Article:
cowhorns stuffed with manure

To See the Universe in a Pile of a Shit

A slightly messy attempt to capture interstellar energies and understand biodynamics

It’s late fall; the air is cool but the sun is warm and the vines, having been relieved of the burden of bearing fruit are just beginning to shrug their leaves. Each vine, like most trees and plants across the northern hemisphere is pulling its energy downwards, back into its roots. After months of drawing resources from the soil —water; nutrients — in order to make leaves that will respire oxygen and moisture and sweet grapes that give energy to other living things, the vine becomes introspective in its dormancy — a season of restoration of reinvigoration awaits.

As a viticultural intern after harvest, I was looking forward to doing something similar — something that maybe involved a trip south and a drink in a coconut. But instead, I am standing outside a slaughterhouse in Petaluma arguing with a man in blood-spattered coveralls over whether or not he is going to remove the eyeballs from two cow skulls I purchased (I strongly suggested — pleaded really — that he should).

Working for a biodynamically farmed winery has its benefits: munching on fresh fruits and vegetables all summer; feeding adorable baby pygmy goats grasses and grape leaves; dancing naked in the moonlight in accordance with the guiding principals of a set of obscure pantheistic gods (just kidding). But any romantic notions I once had about biodynamic farming broke down like so many piles of compost the moment Stan heaved two bloody, grinning, googley-eyed cow skulls into the back of my truck (I lost the eyeball battle, probably because Stan seemed to sense from my queasiness that besides being one of those asshole new-age farmers I was also a former vegetarian.)

skullsBesides the two skulls rattling around the back of white Ford Ranger, a case of cow intestines also sloshed around as I made my back to the winery’s estate vineyard where we would be making biodynamic preparations 502-507, the autumn compost series. The thinking, and one that I fully embraced, in theory, pre-slaughterhouse, is that these six preparations, a combination of plant and animal matter, organize the energies and forces of the compost heap in the same way the planets organise the energy and forces of our solar system. The biodynamic compost heap is more than just a pile of decomposing shit: it’s the universe on a smaller scale. (See also The Fractal Geometry of Nature and The Fibonacci Series.)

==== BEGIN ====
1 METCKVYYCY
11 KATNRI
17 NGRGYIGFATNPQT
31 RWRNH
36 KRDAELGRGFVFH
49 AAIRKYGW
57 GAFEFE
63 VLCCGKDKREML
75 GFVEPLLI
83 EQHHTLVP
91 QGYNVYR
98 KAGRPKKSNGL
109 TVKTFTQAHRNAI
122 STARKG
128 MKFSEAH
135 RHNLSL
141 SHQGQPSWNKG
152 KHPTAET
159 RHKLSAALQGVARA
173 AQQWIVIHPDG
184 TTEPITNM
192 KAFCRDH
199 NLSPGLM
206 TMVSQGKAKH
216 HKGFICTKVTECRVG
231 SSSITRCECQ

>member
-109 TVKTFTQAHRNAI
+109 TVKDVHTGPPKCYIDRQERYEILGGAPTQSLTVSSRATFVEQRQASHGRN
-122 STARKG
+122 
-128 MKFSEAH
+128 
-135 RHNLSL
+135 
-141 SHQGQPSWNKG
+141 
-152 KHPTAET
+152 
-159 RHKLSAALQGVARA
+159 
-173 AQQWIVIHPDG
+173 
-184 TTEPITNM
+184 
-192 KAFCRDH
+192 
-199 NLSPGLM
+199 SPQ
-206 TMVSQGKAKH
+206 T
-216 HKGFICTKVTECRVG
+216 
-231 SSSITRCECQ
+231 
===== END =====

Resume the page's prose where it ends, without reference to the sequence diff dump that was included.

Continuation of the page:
By the time I got back, blood had begun to coagulate in the lining of the truck bed and was attracting flies. The gardener (let’s call him “Joe” because that’s his name) came over to help me unload my haul. He frowned. “Typically, the skulls are boiled before we pick them up,” he said in his patient gardener voice. In other words, there was very little we could do with these bloody skulls covered in bits of flesh and swarming with flies besides either boil them ourselves or bury them and use them next year. (Primarily because it’s just gross to work with bloody cow skulls). The cows grinned; despite their rough day, the joke was clearly on us. We called Chef Michel and confirmed what we had suspected: The frenchman had no stock pot large enough to fit two adult-sized cow heads. So instead, we dug a deep hole.

My scavenger list also included:

One pound of oak tree bark
A bucket full of chamomile flowers (half dried, half fresh)
50 cow horns (not from a bull)
A wheelbarrow full of fresh, lactating-cow manure

The rest of the list was gathered without incident (to the surprise of one marketing executive who witnessed me marching into the oak grove with a machete) and Joe was able to find two skulls that had a little less, shall we say, “life force” still in them.


Winter is a time for hibernation, for long nights of deep thinking and red-wine drinking. We eat root vegetables and the fruiting bodies of mycelium. It’s a time of decay, of decomposition; it’s a time perfectly suited for stuffing cow intestines with chamomile flowers. Which is just what we did next.

Cow intestines smell awful. They smell like death. Five yards of cow intestines is exactly what death smells like. If you had to teach a class on death to blind children, you would surely bring a box of cow intestines and they would understand and fear death the way all children should. Chamomile flowers, on the other hand, smell great. They smell like youth and love and innocence. They smell like how a mother’s hug felt (when you still loved your mother). They smell like a perfect summer day. As a tea, chamomile is comforting and has traditionally been used as a digestive aid, which is why it made some kind of sense, peripherally, at least, that we would be forcing them into a cow’s digestive organ.

More so than pouring bark dust into the cow skulls (Preparation 505) or filling cow horns with fresh manure (preparation 500) it was preparation 503 (chamomile flowers in animal casing) which, when dried, buried and incorporated into the compost heap in the spring brings nitrogen, calcium and stimulates the activity of soil-dwelling bacteria, helped me understand biodynamics in a real way.

It’s the cycle of the day, of flowers opening in the morning and closing at night; of the seasons, of plants pushing buds in the spring and shutting down at winter; and finally the cycle of life death, of consuming energy in the form of plants and air and water and of giving back after the life cycle is complete. These cycles, like the planetary motions, can be explained by science, by scientists, by formulas and equations and figures. But they can also be explained by poetry, by imagination, by somewhere deep within our souls that just sort of understands it intuitively. Biodynamics is somewhere in between, in that place where science and poetry understand each other.